Molecular Physiology of Pain and Analgesia

Our laboratory is interested in the pathophysiology of chronic pain. The long-term goal is to discover novel analgesics providing effective pain relief without the serious side effects of opiates. The general approach we have taken is to study the molecular and cellular mechanisms that regulate the hyperexcitability of neuronal circuits involved in pain perception. Ion channels are key specialized membrane proteins expressed at the surface of neurons that control their responses and their synaptic communications. Modulation of the function of ion channels (voltage-gated or ligand-gated) is a powerful and efficient way to modulate neuronal excitability and synaptic plasticity in pain pathways. Over the years we have demonstrated the relevance of a number of important ion channels in pain or analgesia: P2X ATP-gated channels, ASIC proton-gated channels, TRPV1 capsaicin-gated channels, Nav1.8 and HCN voltage-gated ion channels (see our publications in PubMed).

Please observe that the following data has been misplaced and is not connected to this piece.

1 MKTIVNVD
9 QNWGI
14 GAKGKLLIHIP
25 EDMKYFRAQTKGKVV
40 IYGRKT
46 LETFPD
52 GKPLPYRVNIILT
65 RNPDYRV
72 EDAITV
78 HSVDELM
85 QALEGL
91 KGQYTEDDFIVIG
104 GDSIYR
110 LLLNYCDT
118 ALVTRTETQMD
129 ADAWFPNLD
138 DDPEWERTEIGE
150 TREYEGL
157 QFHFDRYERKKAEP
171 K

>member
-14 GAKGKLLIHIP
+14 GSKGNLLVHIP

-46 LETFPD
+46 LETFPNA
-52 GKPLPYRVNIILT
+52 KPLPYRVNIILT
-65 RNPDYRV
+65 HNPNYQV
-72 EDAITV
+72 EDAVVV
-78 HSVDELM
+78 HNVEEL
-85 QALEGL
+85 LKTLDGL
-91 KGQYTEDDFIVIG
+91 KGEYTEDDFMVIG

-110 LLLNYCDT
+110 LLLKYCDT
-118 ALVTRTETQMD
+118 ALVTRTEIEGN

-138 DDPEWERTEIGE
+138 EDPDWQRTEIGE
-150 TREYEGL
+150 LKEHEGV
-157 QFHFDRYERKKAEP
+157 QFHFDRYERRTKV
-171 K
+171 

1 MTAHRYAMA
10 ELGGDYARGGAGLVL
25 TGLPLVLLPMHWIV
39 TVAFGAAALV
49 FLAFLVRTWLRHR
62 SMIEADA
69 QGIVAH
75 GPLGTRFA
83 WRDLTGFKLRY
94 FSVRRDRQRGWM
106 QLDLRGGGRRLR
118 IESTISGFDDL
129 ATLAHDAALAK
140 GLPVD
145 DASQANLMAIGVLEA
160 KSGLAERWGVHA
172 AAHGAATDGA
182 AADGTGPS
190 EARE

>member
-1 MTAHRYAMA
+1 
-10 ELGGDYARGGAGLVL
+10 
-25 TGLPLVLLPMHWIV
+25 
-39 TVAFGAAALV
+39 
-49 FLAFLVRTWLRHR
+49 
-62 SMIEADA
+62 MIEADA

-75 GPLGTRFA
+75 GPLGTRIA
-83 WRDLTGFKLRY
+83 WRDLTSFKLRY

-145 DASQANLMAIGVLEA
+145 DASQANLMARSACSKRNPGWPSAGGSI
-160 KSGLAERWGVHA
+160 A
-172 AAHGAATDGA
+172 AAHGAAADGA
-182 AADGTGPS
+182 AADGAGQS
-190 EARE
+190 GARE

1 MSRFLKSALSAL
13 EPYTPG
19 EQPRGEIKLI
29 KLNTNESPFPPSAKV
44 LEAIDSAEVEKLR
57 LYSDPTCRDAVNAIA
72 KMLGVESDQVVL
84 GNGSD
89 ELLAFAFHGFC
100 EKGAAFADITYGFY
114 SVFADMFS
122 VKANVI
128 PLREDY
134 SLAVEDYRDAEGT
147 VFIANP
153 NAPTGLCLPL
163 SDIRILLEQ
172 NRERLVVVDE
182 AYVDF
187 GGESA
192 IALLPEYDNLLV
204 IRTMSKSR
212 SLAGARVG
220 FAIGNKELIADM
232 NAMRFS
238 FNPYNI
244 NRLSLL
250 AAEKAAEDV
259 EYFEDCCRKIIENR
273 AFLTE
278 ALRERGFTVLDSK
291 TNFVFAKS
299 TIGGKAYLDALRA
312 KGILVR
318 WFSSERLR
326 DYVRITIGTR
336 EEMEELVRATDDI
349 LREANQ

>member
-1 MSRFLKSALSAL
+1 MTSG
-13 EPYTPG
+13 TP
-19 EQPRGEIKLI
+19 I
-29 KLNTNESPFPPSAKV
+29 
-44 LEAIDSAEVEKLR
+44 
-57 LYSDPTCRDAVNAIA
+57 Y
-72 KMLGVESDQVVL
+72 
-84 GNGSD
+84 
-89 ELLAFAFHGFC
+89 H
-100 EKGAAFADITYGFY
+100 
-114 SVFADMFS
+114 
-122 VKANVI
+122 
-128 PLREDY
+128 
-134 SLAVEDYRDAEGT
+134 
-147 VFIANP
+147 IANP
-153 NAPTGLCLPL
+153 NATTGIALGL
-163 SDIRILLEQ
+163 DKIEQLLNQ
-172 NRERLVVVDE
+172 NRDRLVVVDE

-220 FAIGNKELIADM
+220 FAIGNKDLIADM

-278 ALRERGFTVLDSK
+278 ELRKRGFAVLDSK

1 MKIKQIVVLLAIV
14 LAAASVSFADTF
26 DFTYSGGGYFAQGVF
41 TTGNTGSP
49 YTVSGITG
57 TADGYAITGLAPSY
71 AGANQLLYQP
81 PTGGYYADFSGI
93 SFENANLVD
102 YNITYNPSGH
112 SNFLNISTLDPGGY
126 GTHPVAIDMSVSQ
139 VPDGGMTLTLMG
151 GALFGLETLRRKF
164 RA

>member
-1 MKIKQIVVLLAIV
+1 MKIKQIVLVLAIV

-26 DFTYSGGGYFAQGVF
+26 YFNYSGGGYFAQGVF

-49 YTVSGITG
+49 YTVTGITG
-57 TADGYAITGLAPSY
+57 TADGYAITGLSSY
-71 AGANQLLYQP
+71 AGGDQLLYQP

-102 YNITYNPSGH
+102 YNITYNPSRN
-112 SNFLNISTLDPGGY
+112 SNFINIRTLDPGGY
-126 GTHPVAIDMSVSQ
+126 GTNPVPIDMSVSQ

Our multisciplinary research takes advantage of several powerful techniques: molecular biology, histochemistry, pharmacology, electrophysiology, calcium imaging, in vivo photometry, transgenic models, and quantitative behavioral analysis. We are currently focusing our efforts on the interrogation of specific genetically-identified peripheral and cortical neurons to probe their contribution to the circuits of chronic pain in vivo using optogenetics and chemogenetics.

Our Techniques

Molecular Biology



Calcium Imaging

Behavioral Phenotyping

& Chemogenetics